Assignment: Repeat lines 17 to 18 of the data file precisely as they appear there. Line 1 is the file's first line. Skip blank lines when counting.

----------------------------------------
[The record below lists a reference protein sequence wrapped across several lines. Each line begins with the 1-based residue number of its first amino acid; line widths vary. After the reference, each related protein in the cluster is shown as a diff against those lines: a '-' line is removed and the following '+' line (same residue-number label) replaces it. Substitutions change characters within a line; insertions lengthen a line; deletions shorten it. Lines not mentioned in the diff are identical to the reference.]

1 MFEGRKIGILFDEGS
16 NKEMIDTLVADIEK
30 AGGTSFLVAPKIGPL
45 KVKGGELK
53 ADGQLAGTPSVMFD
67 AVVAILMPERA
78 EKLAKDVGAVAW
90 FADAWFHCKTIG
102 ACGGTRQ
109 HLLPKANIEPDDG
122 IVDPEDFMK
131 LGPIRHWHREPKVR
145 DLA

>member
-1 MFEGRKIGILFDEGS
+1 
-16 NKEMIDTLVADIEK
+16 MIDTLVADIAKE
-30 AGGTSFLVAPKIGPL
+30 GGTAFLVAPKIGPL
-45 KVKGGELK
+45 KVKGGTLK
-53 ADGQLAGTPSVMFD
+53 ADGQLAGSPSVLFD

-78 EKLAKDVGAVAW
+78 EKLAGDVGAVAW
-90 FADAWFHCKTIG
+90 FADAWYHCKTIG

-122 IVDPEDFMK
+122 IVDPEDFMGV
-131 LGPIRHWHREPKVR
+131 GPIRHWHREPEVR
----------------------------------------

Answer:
+1 
-16 NKEMIDTLVADIEK